Is Night Eating Really Worse?
The old diet adage “eat breakfast like a king, dinner like an indigent” might hold true, according to another review.
It’s generally thought that eating at night makes you fat, but is it true? Many individuals certainly think so, accusing their bulging bellies and thighs on their nighttime snacking. Reality may lie somewhere between an absolute yes and no — weight loss truly depends both on what you eat and when you eat it.
“Is a calorie only a calorie? That is debatable,” says Jim White, RD, owner of Jim White Nutrition & Fitness Studios in Virginia Beach, Va., and a representative for the Academy of Nutrition and Dietetics.
The thinking behind the possibility that eating at night can lead to weight gain goes like this:
You gain weight because the foods you eat at night are extra calories you probably don’t need. “The calories you consume after dinner are in excess of your everyday fare,” White explains. Extra calories equal extra weight. Another reason that calories from nighttime snacking are thought to be diet saboteurs, he says, is that the body does not consume calories as efficiently when you’re sleeping as it does during the day when you are active.
At night, body temperature drops and leptin (a hormone that smothers hunger) rises, generating a maelstrom perfect for weight gain if you do indulge in extra calories, White explains. “Increase that with not getting enough sleep and the effect that it has on metabolic hormones and you have a recipe for disaster,” he says.
A review of mice at Northwestern University supports the theory that nighttime snacking may lead to weight gain. Mice encouraged a high-fat diet during the day when they usually would sleep, gained significantly more weight than mice eating the same diet at night. The mice that ate when they should have slept saw their weight increase 48 percent from their baseline number, while the mice that ate at night saw their weight increase only 20 percent.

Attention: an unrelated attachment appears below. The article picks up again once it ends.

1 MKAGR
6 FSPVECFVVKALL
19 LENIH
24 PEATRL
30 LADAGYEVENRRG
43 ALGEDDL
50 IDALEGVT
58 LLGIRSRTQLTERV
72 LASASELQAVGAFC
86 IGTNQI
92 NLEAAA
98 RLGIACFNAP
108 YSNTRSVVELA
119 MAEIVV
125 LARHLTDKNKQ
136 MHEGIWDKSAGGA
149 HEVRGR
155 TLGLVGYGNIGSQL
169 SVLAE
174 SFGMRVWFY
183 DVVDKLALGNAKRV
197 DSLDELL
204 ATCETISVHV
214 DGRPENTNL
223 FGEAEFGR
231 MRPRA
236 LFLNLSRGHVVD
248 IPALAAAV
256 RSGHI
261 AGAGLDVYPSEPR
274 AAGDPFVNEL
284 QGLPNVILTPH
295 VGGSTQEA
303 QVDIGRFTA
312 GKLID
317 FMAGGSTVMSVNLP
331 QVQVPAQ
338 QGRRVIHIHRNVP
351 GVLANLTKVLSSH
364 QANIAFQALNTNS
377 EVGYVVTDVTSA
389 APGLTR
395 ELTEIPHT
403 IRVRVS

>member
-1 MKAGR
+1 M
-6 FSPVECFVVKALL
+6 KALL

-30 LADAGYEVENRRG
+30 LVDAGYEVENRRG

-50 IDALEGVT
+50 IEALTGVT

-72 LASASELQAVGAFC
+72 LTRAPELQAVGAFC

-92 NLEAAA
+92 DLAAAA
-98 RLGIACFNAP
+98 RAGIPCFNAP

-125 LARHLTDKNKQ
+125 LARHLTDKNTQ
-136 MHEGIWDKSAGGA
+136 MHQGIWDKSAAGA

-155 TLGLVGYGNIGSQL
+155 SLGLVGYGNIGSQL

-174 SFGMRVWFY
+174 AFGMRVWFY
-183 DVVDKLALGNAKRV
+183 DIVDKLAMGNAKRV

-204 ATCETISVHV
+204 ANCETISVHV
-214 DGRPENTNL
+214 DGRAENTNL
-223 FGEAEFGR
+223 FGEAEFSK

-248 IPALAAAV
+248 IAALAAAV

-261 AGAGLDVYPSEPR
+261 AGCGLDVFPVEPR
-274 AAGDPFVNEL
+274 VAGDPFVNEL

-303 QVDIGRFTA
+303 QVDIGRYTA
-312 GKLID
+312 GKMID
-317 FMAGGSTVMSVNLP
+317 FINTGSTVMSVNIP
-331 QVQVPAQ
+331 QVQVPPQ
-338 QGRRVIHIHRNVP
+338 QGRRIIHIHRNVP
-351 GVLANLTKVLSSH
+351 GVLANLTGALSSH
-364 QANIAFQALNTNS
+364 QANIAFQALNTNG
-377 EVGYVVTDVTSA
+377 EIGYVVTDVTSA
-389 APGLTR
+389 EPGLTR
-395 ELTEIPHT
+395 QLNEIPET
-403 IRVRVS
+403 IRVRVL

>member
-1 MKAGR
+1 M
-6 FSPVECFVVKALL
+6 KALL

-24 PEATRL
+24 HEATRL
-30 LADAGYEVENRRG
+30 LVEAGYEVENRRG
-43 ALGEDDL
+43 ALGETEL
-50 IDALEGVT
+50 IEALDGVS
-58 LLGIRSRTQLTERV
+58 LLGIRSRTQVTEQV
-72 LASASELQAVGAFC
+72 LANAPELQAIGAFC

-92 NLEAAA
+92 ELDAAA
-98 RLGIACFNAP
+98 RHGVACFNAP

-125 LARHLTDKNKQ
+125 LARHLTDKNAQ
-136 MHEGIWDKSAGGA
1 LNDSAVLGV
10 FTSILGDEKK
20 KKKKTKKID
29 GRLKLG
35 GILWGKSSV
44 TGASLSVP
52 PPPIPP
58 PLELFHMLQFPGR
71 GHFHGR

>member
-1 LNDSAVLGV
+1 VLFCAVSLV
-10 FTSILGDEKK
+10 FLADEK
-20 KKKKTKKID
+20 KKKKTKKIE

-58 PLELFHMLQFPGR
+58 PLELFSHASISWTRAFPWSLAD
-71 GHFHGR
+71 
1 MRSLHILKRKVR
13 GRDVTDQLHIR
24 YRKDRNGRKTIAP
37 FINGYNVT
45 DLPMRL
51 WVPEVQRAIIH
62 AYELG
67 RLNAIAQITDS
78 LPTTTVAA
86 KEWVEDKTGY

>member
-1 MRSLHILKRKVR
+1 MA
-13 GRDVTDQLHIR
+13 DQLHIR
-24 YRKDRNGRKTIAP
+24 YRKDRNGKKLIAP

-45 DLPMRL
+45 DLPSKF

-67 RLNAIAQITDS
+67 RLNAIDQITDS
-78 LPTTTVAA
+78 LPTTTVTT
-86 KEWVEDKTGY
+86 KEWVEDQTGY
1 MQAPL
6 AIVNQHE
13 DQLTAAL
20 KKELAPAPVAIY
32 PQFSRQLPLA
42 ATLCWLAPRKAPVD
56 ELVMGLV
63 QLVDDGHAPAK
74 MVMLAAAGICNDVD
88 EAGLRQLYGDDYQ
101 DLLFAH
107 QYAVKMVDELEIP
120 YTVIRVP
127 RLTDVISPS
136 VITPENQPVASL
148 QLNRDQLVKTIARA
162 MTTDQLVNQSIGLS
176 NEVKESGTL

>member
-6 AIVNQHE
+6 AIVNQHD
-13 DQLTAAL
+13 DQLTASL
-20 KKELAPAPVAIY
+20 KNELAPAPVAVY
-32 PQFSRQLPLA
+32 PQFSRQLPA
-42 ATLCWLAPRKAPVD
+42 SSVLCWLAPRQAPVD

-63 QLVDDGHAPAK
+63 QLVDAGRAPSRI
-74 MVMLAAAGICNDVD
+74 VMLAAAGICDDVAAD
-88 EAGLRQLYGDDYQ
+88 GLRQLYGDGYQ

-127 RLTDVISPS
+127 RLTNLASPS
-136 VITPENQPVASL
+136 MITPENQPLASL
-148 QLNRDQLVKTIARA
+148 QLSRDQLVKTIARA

White trusts more research is required before anybody can say definitively that nighttime snacking is responsible for excessive weight gain. “Studies have just been conducted on mice, and the results can’t automatically be parlayed to people,” he cautions. However, he does offer up another reason not to eat nearer than 60 to 90 minutes before bed: You need to give your body time to digest. “Digestion takes vitality, and sleeping energy needs to be reserved for rest and recovery,” he clarifies.
Eating at Night: Diet Saboteur?
Marisa Moore, RD, LD, a food and nutrition consultant in Atlanta and also a spokeswoman for the Academy of Nutrition and Dietetics, doesn’t trust that eating at night in and of itself is a diet downfall.
“It’s what you are doing throughout the entire day that matters,” she says. “If you eat a larger number of calories than you burn in a day, you gain weight. If you eat fewer calories than you consume, you lose weight. Eat the same amount that your body needs in a day and you maintain your weight. It’s about that calorie adjust the entire day and not just at night.”
How Your Body Stores Fat
Whenever you eat, if your other energy sources (starches stored in the form of glycogen) are sufficient, your body will stow extra calories as fat. It will only call on stored energy when other sources of vitality run low.
Your body consumes calories whether you’re resting or exercising. Your cells, organs, and tissues require constant energy to function – it’s just that you consume calories at a slower rate when resting. You can rev up your resting digestion, though, by building more muscle: A pound of muscle consumes three times as many calories as a pound of fat. The more calories you burn, the easier it is to achieve your weight-loss goals.